SAC's Victoria Antoci is coauthor on a paper describing for the first time how an eccentric exoplanet can make its host star pulse excitedly from the mutual interaction. The paper is published appropriately enough today on Valentines Day in Astrophysical Journal Letters
(the following text is adapted from a byline by Jennifer Chu, MIT News Office)
For the first time, astronomers from USA, Canada and Aarhus have observed a star pulsing in response to its orbiting planet. The results are published 14 February 2017 in The Astrophysical Journal Letters in a paper titled: "Planet-induced Stellar Pulsations in HAT-P-2's Eccentric System"
The star, which goes by the name HAT-P-2, is about 400 light years from Earth and is circled by a gas giant measuring eight times the mass of Jupiter — one of the most massive exoplanets known today. The planet, named HAT-P-2b, orbits its star in a highly eccentric orbit, coming extremely close to the star, and then hurtling far out before eventually circling back around.
The researchers analyzed more than 350 hours of observations of HAT-P-2 taken by NASA’s Spitzer Space Telescope. They found that the star’s brightness appears to oscillate ever so slightly every 87 minutes. In particular, the star seems to vibrate at exact harmonics, or multiples of the planet’s orbital frequency — the rate at which the planet circles its star.
The precisely timed pulsations have lead the researchers to believe that, contrary to most theoretical model-based predictions of exoplanetary behavior, HAT-P-2b may be massive enough to periodically distort its star, making the star’s gaseous surface flare, or pulse, in response.
“It’s assumed at this [orbital] frequency, the planet cannot really excite the star, but we find that it does,” says Julien de Wit, a postdoc in MIT’s Department of Earth, Atmospheric and Planetary Sciences. “There is a physical link between the two, but at this stage, we actually can’t explain it. So these pulsations induced by the star’s companion remain unexplained.” De Wit is a the lead author of the paper detailing the results.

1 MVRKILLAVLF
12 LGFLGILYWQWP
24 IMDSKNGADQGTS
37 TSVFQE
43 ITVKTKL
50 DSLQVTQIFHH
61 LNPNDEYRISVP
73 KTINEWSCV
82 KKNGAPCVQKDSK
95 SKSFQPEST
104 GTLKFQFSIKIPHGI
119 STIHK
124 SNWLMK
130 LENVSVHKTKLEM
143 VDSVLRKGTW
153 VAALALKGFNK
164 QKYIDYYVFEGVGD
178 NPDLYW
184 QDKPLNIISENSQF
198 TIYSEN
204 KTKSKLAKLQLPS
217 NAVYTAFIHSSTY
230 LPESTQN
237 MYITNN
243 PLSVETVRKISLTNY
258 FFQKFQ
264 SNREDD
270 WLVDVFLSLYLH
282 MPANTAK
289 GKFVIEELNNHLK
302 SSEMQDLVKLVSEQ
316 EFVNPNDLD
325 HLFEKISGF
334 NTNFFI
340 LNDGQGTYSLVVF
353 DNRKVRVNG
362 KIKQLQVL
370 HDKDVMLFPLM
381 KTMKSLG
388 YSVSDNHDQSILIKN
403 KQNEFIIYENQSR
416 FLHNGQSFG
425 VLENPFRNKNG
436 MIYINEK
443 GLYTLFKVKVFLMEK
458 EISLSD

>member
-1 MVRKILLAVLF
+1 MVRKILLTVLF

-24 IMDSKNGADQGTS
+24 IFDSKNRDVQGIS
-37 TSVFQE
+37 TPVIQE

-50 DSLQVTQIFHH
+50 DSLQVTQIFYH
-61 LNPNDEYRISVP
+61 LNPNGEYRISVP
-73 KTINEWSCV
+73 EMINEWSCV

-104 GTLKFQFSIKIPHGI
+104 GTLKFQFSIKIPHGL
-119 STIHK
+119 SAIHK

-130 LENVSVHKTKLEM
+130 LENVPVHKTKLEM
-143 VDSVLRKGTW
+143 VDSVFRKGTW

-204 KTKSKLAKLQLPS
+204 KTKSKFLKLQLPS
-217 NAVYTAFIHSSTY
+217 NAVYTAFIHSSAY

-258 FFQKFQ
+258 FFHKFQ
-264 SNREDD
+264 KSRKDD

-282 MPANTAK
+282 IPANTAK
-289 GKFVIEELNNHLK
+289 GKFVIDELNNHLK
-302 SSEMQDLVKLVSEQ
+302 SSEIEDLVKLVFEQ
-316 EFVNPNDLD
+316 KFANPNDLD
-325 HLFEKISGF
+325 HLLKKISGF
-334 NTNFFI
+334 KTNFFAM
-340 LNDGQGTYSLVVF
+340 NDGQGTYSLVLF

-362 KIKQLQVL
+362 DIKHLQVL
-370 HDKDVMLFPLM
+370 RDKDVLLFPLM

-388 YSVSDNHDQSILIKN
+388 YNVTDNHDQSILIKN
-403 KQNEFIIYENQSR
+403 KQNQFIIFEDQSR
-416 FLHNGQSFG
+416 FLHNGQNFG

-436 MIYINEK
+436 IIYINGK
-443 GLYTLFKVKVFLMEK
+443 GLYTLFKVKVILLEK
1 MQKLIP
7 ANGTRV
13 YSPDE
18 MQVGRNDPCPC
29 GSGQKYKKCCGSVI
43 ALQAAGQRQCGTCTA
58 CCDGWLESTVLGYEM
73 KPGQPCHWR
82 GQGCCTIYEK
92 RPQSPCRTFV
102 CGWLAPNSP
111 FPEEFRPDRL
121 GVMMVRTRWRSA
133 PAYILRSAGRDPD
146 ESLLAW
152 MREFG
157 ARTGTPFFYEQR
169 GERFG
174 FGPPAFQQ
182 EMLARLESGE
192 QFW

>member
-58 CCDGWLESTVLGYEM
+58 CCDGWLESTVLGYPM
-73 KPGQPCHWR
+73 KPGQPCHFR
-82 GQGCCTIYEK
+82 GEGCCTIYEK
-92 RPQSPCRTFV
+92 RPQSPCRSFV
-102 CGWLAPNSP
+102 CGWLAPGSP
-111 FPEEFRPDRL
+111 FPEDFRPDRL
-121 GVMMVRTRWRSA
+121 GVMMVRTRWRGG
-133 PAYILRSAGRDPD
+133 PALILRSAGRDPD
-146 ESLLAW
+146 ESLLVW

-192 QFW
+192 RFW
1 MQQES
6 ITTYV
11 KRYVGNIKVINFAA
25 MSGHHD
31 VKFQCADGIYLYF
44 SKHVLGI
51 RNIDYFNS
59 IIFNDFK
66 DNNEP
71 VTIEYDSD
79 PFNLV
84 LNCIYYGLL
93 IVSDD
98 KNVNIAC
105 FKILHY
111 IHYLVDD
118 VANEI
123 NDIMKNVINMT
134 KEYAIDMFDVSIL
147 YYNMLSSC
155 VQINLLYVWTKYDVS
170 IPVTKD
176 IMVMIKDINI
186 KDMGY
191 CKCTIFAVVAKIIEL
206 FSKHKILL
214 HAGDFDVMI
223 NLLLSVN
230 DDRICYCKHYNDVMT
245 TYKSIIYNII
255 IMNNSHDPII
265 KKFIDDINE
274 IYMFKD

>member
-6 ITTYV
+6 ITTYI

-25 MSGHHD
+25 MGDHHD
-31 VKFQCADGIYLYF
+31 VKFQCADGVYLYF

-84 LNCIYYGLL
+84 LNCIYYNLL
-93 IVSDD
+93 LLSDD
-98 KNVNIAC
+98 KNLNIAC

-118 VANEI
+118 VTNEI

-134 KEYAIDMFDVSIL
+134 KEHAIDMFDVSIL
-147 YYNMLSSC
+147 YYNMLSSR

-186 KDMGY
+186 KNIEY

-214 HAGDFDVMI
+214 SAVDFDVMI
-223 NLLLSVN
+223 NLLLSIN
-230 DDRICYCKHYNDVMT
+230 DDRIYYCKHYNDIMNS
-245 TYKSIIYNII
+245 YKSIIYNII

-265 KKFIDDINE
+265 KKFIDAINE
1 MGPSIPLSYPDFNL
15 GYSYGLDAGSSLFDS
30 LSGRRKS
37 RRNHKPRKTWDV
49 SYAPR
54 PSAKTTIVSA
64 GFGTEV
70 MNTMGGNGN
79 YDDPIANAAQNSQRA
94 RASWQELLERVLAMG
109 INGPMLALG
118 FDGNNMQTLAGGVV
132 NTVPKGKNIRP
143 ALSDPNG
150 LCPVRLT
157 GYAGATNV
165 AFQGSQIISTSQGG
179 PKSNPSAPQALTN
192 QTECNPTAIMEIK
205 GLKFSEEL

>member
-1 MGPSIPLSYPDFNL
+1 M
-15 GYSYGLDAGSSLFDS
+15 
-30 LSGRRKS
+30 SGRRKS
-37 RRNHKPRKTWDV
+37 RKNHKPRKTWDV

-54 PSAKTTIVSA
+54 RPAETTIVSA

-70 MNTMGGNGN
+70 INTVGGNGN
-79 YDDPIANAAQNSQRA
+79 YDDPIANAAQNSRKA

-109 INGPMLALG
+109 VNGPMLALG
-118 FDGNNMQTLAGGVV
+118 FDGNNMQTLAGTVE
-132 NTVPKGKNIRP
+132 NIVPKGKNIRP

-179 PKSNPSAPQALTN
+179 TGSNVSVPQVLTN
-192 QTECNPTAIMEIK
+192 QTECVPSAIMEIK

“This is really exciting because, if our interpretations are correct, it tells us that planets can have a significant impact on physical phenomena operating in their host-stars,” says co-author Victoria Antoci, a postdoc at Stellar Astrophysics Centre, Aarhus University in Denmark. “In other words the star ‘knows’ about its planet and reacts to its presence. The exciting part for me, as an asteroseismologist, is that in highly eccentric systems the presence of planets can help to ‘sound’ the interior of stars, which will ultimately help to better understand stellar structure and evolution.”
The orbit of exoplanet HAT-2Pb has an eccentricity of 0.51
Getting a pulse
The team came upon the stellar pulsations by chance. Originally, the researchers sought to generate a precise map of an exoplanet’s temperature as it orbits its star. Such a map would help scientists track how energy is circulated through a planet’s atmosphere. This again can give clues to the wind patterns and composition of the atmosphere of the planet.
With this goal in mind, the team viewed HAT-P-2 as an ideal system: Because the planet has an eccentric orbit, it seesaws between temperature extremes, turning cold as it moves far away from its star, then rapidly heating as it swings extremely close.
“The star dumps an enormous amount of energy onto the planet’s atmosphere, and our original goal was to see how the planet’s atmosphere redistributes this energy,” de Wit says.